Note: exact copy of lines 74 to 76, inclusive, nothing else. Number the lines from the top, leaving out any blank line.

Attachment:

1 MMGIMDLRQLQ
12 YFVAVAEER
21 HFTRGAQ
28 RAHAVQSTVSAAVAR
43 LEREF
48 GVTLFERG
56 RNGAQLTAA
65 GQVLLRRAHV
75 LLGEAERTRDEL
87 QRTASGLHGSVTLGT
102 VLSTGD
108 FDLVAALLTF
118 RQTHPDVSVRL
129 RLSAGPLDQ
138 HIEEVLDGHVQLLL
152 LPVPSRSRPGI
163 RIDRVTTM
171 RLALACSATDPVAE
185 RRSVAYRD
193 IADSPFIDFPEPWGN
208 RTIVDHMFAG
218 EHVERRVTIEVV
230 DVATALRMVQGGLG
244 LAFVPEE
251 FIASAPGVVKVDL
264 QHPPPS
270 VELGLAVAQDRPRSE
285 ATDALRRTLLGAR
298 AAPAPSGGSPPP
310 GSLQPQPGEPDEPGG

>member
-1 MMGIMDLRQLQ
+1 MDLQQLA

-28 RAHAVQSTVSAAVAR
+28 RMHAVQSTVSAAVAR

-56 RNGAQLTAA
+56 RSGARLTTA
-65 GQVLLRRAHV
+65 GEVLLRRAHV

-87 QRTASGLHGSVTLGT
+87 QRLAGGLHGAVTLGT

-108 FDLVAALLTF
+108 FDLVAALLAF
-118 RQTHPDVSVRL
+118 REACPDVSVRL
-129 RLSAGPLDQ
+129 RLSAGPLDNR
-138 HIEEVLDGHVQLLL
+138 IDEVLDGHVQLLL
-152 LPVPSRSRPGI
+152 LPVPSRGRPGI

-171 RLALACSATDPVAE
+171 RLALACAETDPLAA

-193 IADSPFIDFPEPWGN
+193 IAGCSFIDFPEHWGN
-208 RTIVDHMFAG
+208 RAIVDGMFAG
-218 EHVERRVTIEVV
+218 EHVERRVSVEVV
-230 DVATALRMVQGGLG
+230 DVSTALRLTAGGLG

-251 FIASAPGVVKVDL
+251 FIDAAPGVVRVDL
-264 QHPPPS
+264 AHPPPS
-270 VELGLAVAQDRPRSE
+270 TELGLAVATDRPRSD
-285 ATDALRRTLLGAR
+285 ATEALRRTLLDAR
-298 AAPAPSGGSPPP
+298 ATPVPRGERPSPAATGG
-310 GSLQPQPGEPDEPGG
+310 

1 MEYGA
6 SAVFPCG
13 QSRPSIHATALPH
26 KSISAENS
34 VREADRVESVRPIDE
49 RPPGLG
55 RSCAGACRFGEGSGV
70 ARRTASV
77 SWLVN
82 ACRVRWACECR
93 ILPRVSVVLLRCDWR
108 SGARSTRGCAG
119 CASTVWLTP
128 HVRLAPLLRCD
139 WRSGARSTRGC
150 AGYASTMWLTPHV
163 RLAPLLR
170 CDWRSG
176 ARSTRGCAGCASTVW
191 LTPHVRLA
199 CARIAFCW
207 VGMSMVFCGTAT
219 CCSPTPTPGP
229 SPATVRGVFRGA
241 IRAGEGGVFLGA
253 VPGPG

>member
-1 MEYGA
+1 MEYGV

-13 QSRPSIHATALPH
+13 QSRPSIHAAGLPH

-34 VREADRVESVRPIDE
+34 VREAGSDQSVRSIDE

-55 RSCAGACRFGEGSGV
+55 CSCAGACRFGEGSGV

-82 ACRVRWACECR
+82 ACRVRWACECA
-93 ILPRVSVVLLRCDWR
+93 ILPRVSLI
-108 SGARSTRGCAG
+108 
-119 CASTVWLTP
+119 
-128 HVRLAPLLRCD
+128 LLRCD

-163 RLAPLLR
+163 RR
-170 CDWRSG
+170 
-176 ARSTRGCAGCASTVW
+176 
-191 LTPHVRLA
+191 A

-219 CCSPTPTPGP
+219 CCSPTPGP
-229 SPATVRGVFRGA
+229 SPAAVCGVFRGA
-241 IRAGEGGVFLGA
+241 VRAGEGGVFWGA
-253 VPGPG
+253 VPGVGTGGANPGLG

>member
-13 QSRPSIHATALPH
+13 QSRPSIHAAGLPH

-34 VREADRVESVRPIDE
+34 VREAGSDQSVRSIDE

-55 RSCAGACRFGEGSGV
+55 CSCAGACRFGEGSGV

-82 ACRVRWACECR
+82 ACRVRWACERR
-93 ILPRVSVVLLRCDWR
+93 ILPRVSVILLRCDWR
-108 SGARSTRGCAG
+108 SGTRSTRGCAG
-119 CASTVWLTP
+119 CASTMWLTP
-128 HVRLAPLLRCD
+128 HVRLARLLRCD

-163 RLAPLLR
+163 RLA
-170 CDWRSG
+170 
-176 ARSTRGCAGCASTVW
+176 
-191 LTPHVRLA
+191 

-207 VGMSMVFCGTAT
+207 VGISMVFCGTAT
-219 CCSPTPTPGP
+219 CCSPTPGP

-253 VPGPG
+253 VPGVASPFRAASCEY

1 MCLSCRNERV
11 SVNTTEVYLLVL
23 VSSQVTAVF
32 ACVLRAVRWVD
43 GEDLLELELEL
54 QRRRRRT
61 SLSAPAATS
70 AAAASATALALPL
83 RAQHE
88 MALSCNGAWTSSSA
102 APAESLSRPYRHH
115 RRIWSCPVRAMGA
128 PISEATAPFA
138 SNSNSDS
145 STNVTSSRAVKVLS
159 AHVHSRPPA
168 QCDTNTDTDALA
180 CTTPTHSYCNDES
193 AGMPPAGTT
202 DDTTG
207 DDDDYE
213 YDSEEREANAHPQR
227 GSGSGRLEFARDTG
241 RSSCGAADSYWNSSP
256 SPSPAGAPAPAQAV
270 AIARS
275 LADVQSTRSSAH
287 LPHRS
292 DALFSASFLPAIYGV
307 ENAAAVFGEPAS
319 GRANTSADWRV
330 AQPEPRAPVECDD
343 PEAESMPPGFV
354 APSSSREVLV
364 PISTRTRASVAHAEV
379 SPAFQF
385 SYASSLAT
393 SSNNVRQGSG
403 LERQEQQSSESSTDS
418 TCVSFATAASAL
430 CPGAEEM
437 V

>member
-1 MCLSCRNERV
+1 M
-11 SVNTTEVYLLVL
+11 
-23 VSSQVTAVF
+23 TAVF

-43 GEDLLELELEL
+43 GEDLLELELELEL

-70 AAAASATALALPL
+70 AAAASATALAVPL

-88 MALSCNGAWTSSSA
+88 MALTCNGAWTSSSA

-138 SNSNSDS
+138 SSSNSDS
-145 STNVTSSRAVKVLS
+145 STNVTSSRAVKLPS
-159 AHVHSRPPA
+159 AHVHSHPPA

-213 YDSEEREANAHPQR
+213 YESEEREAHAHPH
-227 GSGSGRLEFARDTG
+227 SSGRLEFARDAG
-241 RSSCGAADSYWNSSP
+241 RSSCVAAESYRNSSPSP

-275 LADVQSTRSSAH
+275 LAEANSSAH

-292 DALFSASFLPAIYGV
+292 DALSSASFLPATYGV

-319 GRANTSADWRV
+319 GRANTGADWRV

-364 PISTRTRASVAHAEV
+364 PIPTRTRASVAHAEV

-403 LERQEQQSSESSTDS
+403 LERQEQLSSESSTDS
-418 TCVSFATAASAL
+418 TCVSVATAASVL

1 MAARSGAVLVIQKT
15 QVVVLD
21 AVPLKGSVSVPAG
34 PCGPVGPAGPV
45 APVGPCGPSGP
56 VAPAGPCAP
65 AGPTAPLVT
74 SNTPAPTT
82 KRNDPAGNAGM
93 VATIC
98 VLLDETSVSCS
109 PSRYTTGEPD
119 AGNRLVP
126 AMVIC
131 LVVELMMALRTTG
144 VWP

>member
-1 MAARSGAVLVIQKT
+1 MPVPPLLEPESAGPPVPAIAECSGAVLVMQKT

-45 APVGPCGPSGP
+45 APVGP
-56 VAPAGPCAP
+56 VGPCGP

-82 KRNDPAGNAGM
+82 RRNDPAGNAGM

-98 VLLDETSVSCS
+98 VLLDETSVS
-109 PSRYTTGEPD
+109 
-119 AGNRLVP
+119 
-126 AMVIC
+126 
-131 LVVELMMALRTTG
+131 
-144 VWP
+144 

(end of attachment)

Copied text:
1 MEYGA
6 SAVFPCG
13 QSRPSIHATALPH